If I may direct your attention to http://blellow.com for a moment, I’d like to tell you about some of what I’ve been doing for the past few months.  Part of my time has been spent consulting for Blellow, helping them develop their microblogging platform into what you see today.  I suppose I’d best start by explaining what Blellow is, from the main site:

Blellow is a social networking community developed to encourage participation from freelancers and creative professionals by answering the question “What are you working on?”

If the question sounds like Twitter’s “What are you doing?” then that’s quite alright. Blellow incorporates the lessons learned from Twitter and tries to do one better, incorporating groups, job listings, and mmmpphph (can’t talk about that yet). Of course it also has a high signal to noise ratio, a lively community, and an API for any integration you might like to do.

I’ve been helping Blellow out as a development consultant, I provide my services as a technical adviser and manager organizing the thoughts of their non-technical management team in San Antonio, Texas and the work of their outsourced development team, provided by Vinsol in India. On the technical side I review Blellow’s long term plans and help them prioritize them both by explaining the interrelationships between features and giving them estimates for planning purposes. It’s also in that role that I get to take loosely formed ideas like our recent affiliate program and tighten them down into real implementations and advocate for technical needs, like caching and performance optimization. On the management side I review the work of the development team and providing feedback and guidance, filling in holes in the specifications and prioritizing the development work to match Blellow’s business goals–the work of a team lead or a project manager.  Prior to my joining the team these technical management decisions were being made by the management team in San Antonio.  My contribution is to read the notes from the developer with the question, research the technical options as needed and return an answer quickly rather than after a full cycle of meetings and discussion.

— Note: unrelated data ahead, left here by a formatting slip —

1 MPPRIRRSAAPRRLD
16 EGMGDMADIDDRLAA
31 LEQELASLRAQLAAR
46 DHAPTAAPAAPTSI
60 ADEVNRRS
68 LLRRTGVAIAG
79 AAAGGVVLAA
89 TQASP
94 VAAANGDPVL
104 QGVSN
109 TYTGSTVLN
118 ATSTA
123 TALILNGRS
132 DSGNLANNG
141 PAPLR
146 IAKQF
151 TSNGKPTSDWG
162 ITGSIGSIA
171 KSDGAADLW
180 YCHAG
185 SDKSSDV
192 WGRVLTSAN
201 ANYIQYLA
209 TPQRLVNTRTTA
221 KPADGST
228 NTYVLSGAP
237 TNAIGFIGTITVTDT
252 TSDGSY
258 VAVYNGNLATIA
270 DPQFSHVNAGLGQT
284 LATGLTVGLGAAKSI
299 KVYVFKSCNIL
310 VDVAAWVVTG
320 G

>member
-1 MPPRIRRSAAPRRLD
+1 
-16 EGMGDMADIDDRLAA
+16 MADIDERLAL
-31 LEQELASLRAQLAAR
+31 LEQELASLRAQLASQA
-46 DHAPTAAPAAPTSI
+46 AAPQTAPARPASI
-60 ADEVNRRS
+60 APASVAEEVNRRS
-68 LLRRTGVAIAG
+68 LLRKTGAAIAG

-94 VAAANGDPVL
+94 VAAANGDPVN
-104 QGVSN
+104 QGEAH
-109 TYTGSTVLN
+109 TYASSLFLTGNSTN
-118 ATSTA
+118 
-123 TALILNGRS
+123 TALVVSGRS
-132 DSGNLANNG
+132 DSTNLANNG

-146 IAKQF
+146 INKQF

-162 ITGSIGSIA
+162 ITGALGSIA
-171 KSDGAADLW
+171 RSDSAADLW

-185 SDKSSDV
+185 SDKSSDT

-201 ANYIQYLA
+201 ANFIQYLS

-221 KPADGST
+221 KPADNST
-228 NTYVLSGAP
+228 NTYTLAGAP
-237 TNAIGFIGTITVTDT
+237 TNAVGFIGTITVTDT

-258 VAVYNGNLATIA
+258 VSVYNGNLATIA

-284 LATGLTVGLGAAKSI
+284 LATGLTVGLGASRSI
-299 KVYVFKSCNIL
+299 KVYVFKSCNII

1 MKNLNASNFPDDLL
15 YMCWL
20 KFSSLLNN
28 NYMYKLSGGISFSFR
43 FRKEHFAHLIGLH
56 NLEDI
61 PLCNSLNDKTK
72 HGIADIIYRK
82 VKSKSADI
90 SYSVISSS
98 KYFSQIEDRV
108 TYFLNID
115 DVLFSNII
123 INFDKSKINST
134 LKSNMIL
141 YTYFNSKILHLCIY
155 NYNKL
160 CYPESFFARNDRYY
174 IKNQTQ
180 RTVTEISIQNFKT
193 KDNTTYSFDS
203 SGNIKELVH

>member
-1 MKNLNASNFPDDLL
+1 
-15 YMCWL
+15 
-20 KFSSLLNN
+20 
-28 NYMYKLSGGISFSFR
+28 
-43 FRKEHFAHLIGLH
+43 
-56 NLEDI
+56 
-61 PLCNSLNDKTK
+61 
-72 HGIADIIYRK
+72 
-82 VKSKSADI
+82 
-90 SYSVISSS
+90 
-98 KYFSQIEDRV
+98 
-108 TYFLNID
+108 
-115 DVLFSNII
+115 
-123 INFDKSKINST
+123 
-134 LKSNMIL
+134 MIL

So, give Blellow a look it’s pretty cool and is beginning to develop a culture of mutual support for freelancers.  And if you have a software project that needs technical guidance and/or management support, maybe we should talk.